Markit's US Manufacturing PMI slipped to 51.0 in October from 51.1 in September, indicating subdued overall improvement, but output increased at second-lowest rate of past three years
November 2, 2012
– Key points:
The latest PMI data from Markit pointed to further subdued overall improvement in U.S. manufacturing business conditions as the sector entered the final quarter of 2012 on a weak footing. Output increased at the second-slowest rate of the past three years, as new order growth lost further momentum. New export business remained a drag on the sector, with a fifth successive monthly decline. Compounding manufacturers’ difficulties was a sharper increase in average input prices during the month.
The headline figure derived from the survey is the Markit U.S. Manufacturing Purchasing Managers’ Index™ (PMI™), which is designed to provide timely indications of changes in prevailing business conditions in the U.S. manufacturing sector. PMI readings above 50.0 signal an improvement in business conditions, while readings below 50.0 signal deterioration. The PMI slipped further in October, edging lower to 51.0, from September’s 51.1. That signalled the weakest overall improvement in manufacturing operating conditions since the sector returned to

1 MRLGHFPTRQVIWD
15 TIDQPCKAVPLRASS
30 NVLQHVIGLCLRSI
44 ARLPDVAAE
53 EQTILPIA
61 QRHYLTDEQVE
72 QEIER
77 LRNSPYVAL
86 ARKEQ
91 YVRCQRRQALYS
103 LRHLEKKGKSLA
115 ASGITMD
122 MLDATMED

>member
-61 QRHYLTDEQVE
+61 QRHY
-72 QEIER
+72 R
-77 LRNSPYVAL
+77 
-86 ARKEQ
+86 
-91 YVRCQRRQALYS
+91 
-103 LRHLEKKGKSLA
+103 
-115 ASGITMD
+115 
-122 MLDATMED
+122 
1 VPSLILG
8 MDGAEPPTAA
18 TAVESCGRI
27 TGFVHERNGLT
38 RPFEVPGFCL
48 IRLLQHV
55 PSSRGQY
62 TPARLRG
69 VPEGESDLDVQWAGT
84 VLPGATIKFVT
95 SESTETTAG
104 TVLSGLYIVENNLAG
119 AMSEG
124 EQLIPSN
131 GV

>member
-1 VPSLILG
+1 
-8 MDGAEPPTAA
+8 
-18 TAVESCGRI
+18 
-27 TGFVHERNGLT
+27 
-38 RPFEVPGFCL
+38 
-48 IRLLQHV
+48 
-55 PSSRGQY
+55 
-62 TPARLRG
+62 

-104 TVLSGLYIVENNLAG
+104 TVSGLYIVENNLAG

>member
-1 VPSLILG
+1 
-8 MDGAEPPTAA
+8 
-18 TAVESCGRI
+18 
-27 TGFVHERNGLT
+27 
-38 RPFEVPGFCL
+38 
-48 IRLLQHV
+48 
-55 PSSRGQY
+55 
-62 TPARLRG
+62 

growth in October 2009. The downward movement in the PMI mainly reflected a slower rise in new order volumes.
U.S. manufacturers’ receipts of new orders rose in October, but the rate of expansion was broadly in line with July’s 34-month low. Undermining growth of total new business was a fifth successive monthly fall in new export orders.
Markit U.S. Manufacturing PMI™ – final data, October 2012 PDF